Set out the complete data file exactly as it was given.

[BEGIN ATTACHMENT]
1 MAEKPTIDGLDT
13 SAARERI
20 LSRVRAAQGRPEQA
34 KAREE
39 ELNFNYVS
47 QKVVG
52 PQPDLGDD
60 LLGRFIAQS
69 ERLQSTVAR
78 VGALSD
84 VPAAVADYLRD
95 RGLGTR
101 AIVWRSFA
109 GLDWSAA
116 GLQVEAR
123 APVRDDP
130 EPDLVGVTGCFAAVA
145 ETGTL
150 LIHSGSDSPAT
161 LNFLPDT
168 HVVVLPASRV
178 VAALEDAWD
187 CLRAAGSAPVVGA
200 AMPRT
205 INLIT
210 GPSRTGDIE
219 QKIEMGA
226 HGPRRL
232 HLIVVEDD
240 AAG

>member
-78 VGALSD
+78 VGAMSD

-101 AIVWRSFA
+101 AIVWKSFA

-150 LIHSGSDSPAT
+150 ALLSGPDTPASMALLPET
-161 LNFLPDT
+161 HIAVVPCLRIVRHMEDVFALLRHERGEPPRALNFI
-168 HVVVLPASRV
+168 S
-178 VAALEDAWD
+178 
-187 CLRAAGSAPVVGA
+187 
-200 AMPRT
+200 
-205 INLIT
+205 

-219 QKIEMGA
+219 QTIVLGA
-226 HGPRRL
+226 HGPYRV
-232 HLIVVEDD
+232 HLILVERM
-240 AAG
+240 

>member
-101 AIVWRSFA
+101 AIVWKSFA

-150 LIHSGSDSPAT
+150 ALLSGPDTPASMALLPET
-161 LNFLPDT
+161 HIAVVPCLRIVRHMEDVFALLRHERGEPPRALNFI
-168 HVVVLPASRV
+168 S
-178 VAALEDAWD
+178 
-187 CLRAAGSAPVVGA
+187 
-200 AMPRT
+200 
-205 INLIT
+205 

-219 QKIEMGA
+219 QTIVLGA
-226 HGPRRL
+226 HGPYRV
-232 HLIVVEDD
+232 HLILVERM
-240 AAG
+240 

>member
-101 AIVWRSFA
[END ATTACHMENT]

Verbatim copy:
1 MAEKPTIDGLDT
13 SAARERI
20 LSRVRAAQGRPEQA
34 KAREE
39 ELNFNYVS
47 QKVVG
52 PQPDLGDD
60 LLGRFIAQS
69 ERLQSTVAR
78 VGALSD
84 VPAAVADYLRD
95 RGLGTR
101 AIVWRSFA
109 GLDWSAA
116 GLQVEAR
123 APVRDDP
130 EPDLVGVTGCFAAVA
145 ETGTL
150 LIHSGSDSPAT
161 LNFLPDT
168 HVVVLPASRV
178 VAALEDAWD
187 CLRAAGSAPVVGA
200 AMPRT
205 INLIT
210 GPSRTGDIE
219 QKIEMGA
226 HGPRRL
232 HLIVVEDD
240 AAG

>member
-78 VGALSD
+78 VGAMSD

-101 AIVWRSFA
+101 AIVWKSFA

-150 LIHSGSDSPAT
+150 ALLSGPDTPASMALLPET
-161 LNFLPDT
+161 HIAVVPCLRIVRHMEDVFALLRHERGEPPRALNFI
-168 HVVVLPASRV
+168 S
-178 VAALEDAWD
+178 
-187 CLRAAGSAPVVGA
+187 
-200 AMPRT
+200 
-205 INLIT
+205 

-219 QKIEMGA
+219 QTIVLGA
-226 HGPRRL
+226 HGPYRV
-232 HLIVVEDD
+232 HLILVERM
-240 AAG
+240 

>member
-101 AIVWRSFA
+101 AIVWKSFA

-150 LIHSGSDSPAT
+150 ALLSGPDTPASMALLPET
-161 LNFLPDT
+161 HIAVVPCLRIVRHMEDVFALLRHERGEPPRALNFI
-168 HVVVLPASRV
+168 S
-178 VAALEDAWD
+178 
-187 CLRAAGSAPVVGA
+187 
-200 AMPRT
+200 
-205 INLIT
+205 

-219 QKIEMGA
+219 QTIVLGA
-226 HGPRRL
+226 HGPYRV
-232 HLIVVEDD
+232 HLILVERM
-240 AAG
+240 

>member
-101 AIVWRSFA